“If people get through that first sip, and stick with it, within two or three glasses, their whole opinion will change.

“It’s an extremely good value product when you think about the work that goes into it. If you’re buying three bottles of wine for a tenner, you’re basically getting the wine for free and all you’re paying is duty and taxes… what are you drinking when it’s £3.20 a bottle?”

For someone that hasn’t got into sherry before, Graeme recommends starting with Manzanilla. “The lightest, coldest one you can get your hands on. Bowl of olives. Summer evening. Ease yourself in.”

Graeme changes his sherries with the seasons: Fino and Manzanilla in summer, Amontillado in autumn, and Oloroso in winter. “Those flavours and conditions go with what you’re tasting.” I would add that you have to add a Pedro Ximenez to your Christmas booze list, as it tastes like the best Christmas pudding ever!

And if you’re looking for an ideal sherry and food pairing, keep it simple. “On a sunny evening, you can’t beat sitting there with a glass of Fino eating some cured pork,” Graeme suggested.

The products



Graeme sent me a range of his products to try from Productos del Marco. Fortunately we had some nice weather in which to enjoy them too. Just like being in Jerez right? 

Unfortunately I don’t currently have a garden (the joys of renting down south), so took the Alhocen Chardonnay down to the park like the classy girl I am. The wine is fermented and aged for four months in French oak barrels, and a further four months in the bottle before being sold. I thought it was perfect for summer. You get a bit of the oak on the nose, along with grapefruit and apricot, and that stays in the mouth, too. Some people seem to still be a bit funny about Chardonnay at the moment (after it had its big moment a few years ago), but I think it’s completely rubbish and they’d likely really love this.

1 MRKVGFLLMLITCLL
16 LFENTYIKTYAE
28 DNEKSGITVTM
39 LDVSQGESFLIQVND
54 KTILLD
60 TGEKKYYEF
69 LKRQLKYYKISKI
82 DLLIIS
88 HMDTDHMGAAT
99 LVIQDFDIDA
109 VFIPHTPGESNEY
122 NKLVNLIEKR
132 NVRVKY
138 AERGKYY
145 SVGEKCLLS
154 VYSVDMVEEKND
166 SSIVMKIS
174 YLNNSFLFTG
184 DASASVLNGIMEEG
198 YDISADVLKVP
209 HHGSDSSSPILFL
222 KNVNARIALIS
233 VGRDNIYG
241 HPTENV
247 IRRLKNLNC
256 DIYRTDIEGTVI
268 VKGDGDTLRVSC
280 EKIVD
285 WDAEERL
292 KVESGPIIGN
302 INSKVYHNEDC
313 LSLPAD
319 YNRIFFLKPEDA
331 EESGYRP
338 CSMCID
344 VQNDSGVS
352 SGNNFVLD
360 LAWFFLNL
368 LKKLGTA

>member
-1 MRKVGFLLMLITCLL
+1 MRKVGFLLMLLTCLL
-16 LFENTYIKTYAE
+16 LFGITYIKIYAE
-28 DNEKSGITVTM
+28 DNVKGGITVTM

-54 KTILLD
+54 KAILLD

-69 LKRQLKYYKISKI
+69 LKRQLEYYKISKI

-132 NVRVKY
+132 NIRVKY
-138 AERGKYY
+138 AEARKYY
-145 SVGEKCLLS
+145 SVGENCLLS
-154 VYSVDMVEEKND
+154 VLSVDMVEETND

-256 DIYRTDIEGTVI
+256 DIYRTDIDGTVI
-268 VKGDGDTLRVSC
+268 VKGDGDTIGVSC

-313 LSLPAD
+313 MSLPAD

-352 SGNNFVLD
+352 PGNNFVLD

And of course, the sherry. I got into sherry a good few years ago, but like Graeme said, it took me a few attempts.

I roasted some almonds with sea salt and smoked paprika, and fried some padron peppers with sea salt, and drizzled with olive oil. I had these alongside the anchovy fillets, and tuna Graeme had sent, and the delicious cheese. Graeme said the majority of the region makes cured goats’ cheese, which is a slightly acquired taste. I loved it, and my friend who hates goats’ cheese tucked in (it might have been that I said it was sheep cheese... sorry). It’s very tangy, but neither the cheese or the sherry struggles to stand up to the other. The Fino went especially well with the queso semicurado pasteurizado, and the spicier one (which is coated with pimento) with the Amontillado.

And I finished all that off with a snifter of Fernando de Castilla solera gran reserva brandy de Jerez. It's a very, very good quality Spanish brandy made using the traditional method. It's matured in oak barrels previously used to make sherry, too. You get that hint of oak on the nose, but it's also very clean and elegant. It's not harsh at all, very fruity, and elegant, with a long finish.

Unless I get myself over to Jerez, or to one of a handful of very good Spanish restaurants in London, I know I won't be able to get hold of products like these, so it's great to see that Graeme has got my back. Although after trying all this, and reading about Tim's recent trip to the sherry triangle, I'm already looking at flights...